Do you want to be an ISA millionaire? Dan Lane at Freetrade, a commission-free stock trading and investment app, recently shared his strategy to growing your ISA wealth to reach the £1 million mark.
That got me thinking. How easy is it to become an ISA millionaire?
Don’t miss out this ISA season
The ISA deadline is approaching so if you’ve not yet made the most of this year’s allowance, now is the time.
Stocks and Shares ISAs allow investors to pay in up to £20,000 each year – completely tax free. It’s not too late to take advantage of this year’s allowance…
Please note that tax treatment depends on the specific circumstances of the individual and may be subject to change in the future.
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Grow your ISA wealth
The first step to becoming an ISA millionaire is to grow your ISA wealth.
To reach £1 million, you’ll need to get as much as you can out of your ISA. These tips ahead of ISA season will help you do just that.
You may also want to transfer your ISA to somewhere that better suits your requirements and will help you grow your ISA wealth.
This can prove to be a complicated process, so check out this article on the ISA transfer rules if you’re unsure.
Dan’s strategy to becoming an ISA millionaire
Writing on Freetrade, Dan Lane explained his own “more realistic” way to become an ISA millionaire.
You start off earning £25,000 at 25 years old, investing £2,500 each year until you’re 30, achieving 5% returns, compounded once per year.
At 30 you start to earn £30,000, just short of the national average. In your 30s you get yearly pay rises of 3%, just ahead of the Bank of England’s target inflation rate of 2%, and invest £5,000 each year.
At 40, your pay goes up to £45,000. You keep getting yearly pay rises of 3% and put away £10,000 each year in your 40s.
At 50, you start to earn £65,000, continue getting 3% pay rises and save £20,000 each year in your 50s.
At 60, you start to earn £90,000 and receive 3% yearly pay rises until you retire at 65. You save £20,000 each year from 60 to 65.
Taking into account a £3 monthly ISA fee, by retirement age, your total contributions of £461,060 have been able to snowball into a sum of £1,026,766.
Compare stocks and shares ISAs
If you’re planning to open a stocks and shares ISA, choosing the right platform is important. To help you narrow down the choices, we’ve created a list of some of the top stocks and shares ISAs.
What if I invest the full ISA limit each year?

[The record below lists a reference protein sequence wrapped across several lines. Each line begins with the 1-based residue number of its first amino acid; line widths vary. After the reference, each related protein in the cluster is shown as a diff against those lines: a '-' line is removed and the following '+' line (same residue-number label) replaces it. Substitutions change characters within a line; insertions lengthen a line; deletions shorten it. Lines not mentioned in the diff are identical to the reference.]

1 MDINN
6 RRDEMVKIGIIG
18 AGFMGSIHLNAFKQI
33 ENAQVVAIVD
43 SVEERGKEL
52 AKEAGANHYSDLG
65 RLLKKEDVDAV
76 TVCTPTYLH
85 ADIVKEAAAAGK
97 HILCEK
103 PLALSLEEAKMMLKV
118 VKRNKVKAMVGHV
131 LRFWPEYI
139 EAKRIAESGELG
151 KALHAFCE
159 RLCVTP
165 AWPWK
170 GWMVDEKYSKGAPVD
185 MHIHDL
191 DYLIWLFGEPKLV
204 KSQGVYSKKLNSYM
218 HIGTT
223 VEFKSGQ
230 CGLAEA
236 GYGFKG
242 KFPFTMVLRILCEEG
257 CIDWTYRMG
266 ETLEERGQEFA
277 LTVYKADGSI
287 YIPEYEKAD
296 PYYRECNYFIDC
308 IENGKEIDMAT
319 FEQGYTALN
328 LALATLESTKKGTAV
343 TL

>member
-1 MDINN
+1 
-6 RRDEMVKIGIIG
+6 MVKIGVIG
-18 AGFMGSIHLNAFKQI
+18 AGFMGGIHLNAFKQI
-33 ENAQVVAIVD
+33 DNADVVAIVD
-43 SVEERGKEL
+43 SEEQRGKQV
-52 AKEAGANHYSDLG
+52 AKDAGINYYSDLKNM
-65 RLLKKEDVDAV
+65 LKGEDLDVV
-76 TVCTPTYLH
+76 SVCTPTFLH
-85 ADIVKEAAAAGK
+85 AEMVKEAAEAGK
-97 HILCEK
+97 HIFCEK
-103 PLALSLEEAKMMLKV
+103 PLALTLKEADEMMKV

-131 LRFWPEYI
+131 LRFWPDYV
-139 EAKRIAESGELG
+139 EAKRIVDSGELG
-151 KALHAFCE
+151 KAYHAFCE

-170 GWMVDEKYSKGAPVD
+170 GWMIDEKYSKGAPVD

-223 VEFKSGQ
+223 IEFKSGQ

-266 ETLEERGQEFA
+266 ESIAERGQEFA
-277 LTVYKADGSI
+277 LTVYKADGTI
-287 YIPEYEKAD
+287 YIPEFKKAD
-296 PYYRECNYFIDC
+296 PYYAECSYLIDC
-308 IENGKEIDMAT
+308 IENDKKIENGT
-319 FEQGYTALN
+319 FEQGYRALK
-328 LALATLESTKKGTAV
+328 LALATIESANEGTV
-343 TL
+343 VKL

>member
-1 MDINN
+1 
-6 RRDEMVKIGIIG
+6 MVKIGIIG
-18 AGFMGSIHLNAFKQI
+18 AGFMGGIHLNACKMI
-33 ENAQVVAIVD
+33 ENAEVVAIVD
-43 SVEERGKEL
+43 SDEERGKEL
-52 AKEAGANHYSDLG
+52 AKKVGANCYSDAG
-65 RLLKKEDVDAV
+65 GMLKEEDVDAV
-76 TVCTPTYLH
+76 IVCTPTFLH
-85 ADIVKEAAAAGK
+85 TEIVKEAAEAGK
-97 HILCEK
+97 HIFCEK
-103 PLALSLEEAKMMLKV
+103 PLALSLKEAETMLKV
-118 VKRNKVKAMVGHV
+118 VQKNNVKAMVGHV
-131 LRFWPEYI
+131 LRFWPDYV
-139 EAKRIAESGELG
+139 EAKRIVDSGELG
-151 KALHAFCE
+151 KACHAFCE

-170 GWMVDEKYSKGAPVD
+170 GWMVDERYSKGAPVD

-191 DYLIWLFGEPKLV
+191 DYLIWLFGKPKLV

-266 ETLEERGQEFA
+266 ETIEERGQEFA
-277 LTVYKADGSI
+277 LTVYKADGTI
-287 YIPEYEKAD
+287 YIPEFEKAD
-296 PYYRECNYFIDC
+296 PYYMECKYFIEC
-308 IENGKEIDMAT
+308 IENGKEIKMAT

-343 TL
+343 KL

If you’ve got more disposable income now, you can in theory become an ISA millionaire quicker.
Investing the full £20,000 each year could get you there in 21 years. This is assuming annual returns of 7.5% – which is the average annual returns delivered by the FTSE 100 in its 37-year history. However, note that past performance is not a reliable indicator of future performance. There were, of course, periods where the annual return was far lower than 7.5%.
Over this period you would deposit £420,000 and you could earn £602,379.45 in interest.
This combines to give you a possible total of £1,042,379.45 at the end of 21 years.
If you take more risk (and if it pays off!) and you achieve 10% returns, you could get there after 18 years.
Alternatively, for the more risk-adverse – or if the markets don’t perform as well as expected and your returns average 5% – it might take you 25 years to become an ISA millionaire.
Want to go halves?
Only have £10,000 to put in a year? You can still grow your ISA wealth rapidly.
Commit to investing this sum every year and you could hit £1 million after 29 years, assuming average annual returns of 7.5%.
You’ll make monthly deposits of £290,000 and can earn £733,994.03 in interest/returns, combining to give you a total of £1,033,994.03.
Again, the time frame depends on your risk appetite and how lucky you get with the markets.
With 5% annual returns, you should get there after 35 years. Alternatively, with 10% annual returns, it may only take you 25 years to become an ISA millionaire.
Of course, all assumptions made above are just that – assumptions. As previously noted, the Footsie’s average annual returns of 7.5% across 37 years isn’t a definitive figure each and every year – market crashes occur roughly once a decade historically, which would largely negatively impact the value of most investors’ assets at the time.
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